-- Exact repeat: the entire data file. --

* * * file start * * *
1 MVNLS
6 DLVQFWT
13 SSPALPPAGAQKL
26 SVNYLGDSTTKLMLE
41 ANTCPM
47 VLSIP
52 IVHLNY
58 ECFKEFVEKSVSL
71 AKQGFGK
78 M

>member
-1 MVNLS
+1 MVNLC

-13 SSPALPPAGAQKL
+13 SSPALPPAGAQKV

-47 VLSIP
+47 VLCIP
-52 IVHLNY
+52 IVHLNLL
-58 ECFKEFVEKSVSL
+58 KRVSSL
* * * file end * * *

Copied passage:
1 MVNLS
6 DLVQFWT
13 SSPALPPAGAQKL
26 SVNYLGDSTTKLMLE
41 ANTCPM
47 VLSIP
52 IVHLNY
58 ECFKEFVEKSVSL
71 AKQGFGK
78 M

>member
-1 MVNLS
+1 MVNLC

-13 SSPALPPAGAQKL
+13 SSPALPPAGAQKV

-47 VLSIP
+47 VLCIP
-52 IVHLNY
+52 IVHLNLL
-58 ECFKEFVEKSVSL
+58 KRVSSL